Hypha orientation is an essential aspect of polarised growth and the morphogenesis, spatial ecology and pathogenesis of fungi. The ability to re-orient tip growth in response to environmental cues is critical for colony ramification, the penetration of diverse host tissues and the formation of mating structures. Recent studies have begun to describe the molecular machinery regulating hypha orientation. Calcium signalling, the polarisome Bud1-GTPase module and the Tea cell-end marker proteins of the microtubule cytoskeleton, along with specific kinesins and sterol-rich apical microdomains, are involved in hypha orientation. Mutations that affect these processes generate normal-shaped, growing hyphae that have either abnormal meandering trajectories or attenuated tropic responses. Hyphal tip orientation and tip extension are, therefore, distinct regulatory mechanisms that operate in parallel during filamentous growth, thereby allowing fungi to orchestrate their reproduction in relation to gradients of effectors in their environments.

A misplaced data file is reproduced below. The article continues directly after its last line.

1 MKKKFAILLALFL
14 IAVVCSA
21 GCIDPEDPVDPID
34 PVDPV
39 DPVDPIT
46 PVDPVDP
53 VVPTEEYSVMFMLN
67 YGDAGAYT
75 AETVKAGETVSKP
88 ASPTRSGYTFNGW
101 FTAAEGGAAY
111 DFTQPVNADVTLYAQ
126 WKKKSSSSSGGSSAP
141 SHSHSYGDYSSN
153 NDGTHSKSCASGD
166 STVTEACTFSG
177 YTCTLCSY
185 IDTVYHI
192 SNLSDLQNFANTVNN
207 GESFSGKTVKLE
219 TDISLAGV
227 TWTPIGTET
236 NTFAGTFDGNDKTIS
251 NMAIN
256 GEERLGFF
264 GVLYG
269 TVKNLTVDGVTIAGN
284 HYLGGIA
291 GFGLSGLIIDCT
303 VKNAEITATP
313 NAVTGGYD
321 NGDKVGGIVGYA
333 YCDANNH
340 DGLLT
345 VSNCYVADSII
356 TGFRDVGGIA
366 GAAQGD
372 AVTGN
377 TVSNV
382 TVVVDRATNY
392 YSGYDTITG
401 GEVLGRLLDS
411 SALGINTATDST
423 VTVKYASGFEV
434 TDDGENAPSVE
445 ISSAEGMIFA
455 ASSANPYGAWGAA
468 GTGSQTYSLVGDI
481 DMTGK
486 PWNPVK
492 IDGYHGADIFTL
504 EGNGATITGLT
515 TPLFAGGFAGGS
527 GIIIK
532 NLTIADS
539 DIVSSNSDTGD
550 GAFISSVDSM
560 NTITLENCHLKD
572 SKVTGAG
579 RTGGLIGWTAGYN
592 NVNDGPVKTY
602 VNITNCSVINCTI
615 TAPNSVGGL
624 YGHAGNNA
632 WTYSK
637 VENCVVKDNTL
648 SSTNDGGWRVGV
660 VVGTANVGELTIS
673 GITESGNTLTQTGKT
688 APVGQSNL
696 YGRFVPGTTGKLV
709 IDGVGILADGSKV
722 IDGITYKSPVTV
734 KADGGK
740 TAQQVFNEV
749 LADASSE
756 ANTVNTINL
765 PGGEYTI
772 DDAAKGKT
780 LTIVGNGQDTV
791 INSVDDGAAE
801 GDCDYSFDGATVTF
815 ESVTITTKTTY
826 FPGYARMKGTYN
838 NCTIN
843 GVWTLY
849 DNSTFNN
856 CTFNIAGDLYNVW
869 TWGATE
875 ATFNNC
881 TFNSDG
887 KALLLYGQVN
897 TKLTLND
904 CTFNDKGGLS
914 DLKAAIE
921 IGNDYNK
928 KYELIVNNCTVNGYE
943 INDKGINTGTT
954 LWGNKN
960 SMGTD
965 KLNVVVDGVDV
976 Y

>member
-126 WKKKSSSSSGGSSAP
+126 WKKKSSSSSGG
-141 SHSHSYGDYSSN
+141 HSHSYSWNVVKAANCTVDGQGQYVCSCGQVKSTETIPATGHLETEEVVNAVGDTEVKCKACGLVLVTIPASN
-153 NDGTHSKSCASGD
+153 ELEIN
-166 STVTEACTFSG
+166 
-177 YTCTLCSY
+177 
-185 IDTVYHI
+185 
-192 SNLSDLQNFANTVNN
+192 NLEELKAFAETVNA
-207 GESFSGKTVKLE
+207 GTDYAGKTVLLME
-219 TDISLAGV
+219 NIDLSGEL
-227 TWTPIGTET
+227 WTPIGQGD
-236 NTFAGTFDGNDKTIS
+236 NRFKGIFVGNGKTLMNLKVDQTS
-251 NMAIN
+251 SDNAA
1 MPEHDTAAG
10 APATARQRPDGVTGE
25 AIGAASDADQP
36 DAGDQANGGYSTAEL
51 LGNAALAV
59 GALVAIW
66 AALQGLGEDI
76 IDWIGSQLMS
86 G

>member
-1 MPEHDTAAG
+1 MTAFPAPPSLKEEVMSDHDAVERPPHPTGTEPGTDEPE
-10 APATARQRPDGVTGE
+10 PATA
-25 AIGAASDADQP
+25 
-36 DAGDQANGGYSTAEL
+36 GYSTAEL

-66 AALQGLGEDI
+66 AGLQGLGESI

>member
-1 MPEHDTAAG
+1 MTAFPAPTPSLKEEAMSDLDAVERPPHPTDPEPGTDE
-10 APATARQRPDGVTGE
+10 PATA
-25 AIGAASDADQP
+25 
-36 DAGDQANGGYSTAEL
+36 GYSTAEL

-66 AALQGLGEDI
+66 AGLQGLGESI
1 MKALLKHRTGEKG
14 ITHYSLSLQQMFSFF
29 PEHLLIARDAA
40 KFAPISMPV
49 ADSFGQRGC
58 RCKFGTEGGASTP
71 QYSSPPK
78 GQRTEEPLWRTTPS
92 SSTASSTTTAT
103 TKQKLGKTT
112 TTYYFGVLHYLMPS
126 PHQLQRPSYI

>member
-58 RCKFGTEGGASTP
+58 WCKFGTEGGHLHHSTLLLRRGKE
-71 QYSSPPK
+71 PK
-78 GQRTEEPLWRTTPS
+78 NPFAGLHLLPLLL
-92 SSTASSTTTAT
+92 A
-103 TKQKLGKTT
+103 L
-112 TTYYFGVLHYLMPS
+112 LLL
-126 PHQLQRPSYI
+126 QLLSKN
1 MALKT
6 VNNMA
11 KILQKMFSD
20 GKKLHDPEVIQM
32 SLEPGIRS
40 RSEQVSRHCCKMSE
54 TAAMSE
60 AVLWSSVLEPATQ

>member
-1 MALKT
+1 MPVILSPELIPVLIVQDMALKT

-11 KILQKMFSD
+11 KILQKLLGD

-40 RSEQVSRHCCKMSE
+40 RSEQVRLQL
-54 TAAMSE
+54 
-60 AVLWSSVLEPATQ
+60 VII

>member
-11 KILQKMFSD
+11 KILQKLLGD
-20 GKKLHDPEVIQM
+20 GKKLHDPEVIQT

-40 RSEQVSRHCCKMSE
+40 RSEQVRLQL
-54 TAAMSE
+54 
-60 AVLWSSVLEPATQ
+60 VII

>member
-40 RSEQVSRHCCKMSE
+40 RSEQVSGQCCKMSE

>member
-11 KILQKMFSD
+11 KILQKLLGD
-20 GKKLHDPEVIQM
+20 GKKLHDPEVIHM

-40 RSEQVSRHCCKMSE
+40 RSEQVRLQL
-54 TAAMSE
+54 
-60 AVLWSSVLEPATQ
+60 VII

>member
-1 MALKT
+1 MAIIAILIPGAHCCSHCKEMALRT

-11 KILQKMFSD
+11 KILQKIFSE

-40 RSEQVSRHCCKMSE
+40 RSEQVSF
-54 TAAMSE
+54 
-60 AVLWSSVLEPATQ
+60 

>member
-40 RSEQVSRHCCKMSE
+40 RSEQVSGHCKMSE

- models, biological
- stress, physiological